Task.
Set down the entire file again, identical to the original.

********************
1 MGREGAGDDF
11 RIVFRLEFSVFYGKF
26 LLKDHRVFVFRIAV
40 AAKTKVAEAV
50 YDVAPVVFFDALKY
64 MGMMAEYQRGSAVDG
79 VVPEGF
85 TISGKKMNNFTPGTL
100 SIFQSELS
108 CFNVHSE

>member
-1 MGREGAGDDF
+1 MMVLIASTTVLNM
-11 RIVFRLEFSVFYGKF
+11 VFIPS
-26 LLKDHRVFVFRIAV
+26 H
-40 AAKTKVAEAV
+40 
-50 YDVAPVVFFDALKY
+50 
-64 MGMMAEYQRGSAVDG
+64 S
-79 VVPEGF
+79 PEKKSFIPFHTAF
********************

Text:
1 MGREGAGDDF
11 RIVFRLEFSVFYGKF
26 LLKDHRVFVFRIAV
40 AAKTKVAEAV
50 YDVAPVVFFDALKY
64 MGMMAEYQRGSAVDG
79 VVPEGF
85 TISGKKMNNFTPGTL
100 SIFQSELS
108 CFNVHSE

>member
-1 MGREGAGDDF
+1 MMVLIASTTVLNM
-11 RIVFRLEFSVFYGKF
+11 VFIPS
-26 LLKDHRVFVFRIAV
+26 H
-40 AAKTKVAEAV
+40 
-50 YDVAPVVFFDALKY
+50 
-64 MGMMAEYQRGSAVDG
+64 S
-79 VVPEGF
+79 PEKKSFIPFHTAF